Source: The Toronto Star, March 31, 1936
When travelling by train between key games during the Stanley Cup playoffs, the last thing a hardened hockey player wants to suffer is indigestion. If King Clancy and his teammates actually did pop a few tablets to rid themselves of “the poisonous wastes that slow a man down,” they helped the Maple Leafs defeat the New York Americans two games to one during the 1936 semi-finals.
Francis Michael “King” Clancy arrived in Toronto through a trade with the Ottawa Senators on the eve of the 1930–31 season. After his retirement early in the 1936–37 season and a brief coaching stint with the Montreal Maroons, Clancy spent a decade as a referee. He returned to the Maple Leafs as a coach in the early 1950s and held various positions in the organization until his death in 1986. He was one of the rare individuals who, thanks to his charming personality, stayed on friendly terms with Harold Ballard during the latter’s stormy reign as the team’s owner.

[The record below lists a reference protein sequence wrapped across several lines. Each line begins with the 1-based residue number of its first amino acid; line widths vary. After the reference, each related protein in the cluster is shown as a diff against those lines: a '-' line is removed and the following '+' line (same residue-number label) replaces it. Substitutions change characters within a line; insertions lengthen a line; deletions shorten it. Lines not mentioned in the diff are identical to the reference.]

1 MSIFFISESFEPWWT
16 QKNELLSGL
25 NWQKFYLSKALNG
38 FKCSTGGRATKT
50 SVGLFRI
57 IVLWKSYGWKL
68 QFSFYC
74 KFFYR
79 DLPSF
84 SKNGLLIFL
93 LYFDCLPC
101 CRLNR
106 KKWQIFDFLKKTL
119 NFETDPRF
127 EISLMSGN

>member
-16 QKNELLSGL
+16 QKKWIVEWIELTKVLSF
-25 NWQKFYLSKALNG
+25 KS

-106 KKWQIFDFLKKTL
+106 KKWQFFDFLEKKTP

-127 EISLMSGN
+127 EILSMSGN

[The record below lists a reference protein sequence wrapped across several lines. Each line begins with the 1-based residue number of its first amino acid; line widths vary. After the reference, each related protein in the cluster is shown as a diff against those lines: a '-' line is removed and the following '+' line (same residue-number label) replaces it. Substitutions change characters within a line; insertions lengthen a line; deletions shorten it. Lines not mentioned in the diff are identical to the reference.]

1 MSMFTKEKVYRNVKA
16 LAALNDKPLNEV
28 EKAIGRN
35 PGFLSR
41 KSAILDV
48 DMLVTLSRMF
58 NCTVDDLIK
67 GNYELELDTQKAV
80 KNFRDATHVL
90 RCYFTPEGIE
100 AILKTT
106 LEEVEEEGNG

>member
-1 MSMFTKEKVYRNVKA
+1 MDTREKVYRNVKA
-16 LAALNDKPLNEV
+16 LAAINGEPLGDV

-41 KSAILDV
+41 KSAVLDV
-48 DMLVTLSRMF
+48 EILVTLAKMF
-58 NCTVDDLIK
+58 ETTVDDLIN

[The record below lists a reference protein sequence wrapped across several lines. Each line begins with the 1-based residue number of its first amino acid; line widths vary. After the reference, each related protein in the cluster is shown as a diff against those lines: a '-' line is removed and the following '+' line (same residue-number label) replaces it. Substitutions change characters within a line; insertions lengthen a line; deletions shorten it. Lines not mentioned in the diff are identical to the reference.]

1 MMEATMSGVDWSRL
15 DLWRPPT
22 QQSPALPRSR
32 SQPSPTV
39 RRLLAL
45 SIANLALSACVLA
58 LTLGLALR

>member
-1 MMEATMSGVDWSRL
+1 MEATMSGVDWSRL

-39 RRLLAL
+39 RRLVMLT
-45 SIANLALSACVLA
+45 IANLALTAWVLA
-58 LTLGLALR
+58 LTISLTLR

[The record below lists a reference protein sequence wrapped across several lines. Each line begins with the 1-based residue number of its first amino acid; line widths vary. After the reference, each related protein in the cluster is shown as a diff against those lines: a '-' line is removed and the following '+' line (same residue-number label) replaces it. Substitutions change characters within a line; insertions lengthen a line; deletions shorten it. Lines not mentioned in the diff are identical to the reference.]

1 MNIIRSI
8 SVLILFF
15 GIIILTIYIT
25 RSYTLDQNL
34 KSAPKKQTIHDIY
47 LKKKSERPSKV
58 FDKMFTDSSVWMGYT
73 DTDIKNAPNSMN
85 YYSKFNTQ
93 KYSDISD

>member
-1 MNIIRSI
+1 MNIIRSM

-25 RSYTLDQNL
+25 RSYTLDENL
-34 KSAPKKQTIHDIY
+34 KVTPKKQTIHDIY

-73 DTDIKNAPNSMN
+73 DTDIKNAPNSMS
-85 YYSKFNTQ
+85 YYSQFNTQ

Toronto fans would have been familiar with Harold “Baldy” Cotton, who had played just over six seasons with the Maple Leafs before being traded to the Americans before the season began. After retiring in 1937, Cotton would be heard by a generation of hockey fans as one of the experts of the “Hot Stove League” segment of radio broadcasts and on Hockey Night in Canada.
Unfortunately, a dose of Eno didn’t provide the Maple Leafs with enough pep during the final round of the playoffs. The Detroit Red Wings, who had endured the longest playoff game in NHL history during the semi-finals (six overtime periods were needed to defeat the Maroons), won the Stanley Cup in four games.